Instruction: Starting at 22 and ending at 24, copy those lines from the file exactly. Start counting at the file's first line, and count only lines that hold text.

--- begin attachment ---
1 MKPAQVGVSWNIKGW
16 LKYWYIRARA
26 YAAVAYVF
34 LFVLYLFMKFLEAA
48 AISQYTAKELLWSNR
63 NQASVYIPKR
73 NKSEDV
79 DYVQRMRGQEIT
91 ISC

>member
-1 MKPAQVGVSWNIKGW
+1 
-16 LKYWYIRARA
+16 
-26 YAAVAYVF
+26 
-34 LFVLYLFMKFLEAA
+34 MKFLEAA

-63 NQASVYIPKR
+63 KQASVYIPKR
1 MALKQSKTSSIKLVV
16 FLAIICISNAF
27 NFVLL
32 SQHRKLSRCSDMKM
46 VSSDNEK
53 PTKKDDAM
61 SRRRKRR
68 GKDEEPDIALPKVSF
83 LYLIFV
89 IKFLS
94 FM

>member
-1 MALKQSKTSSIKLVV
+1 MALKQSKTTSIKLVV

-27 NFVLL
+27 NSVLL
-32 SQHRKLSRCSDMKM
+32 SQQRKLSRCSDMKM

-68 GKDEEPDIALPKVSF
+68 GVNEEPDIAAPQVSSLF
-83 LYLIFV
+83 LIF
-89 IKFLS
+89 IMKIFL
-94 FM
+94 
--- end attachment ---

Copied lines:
16 FLAIICISNAF
27 NFVLL
32 SQHRKLSRCSDMKM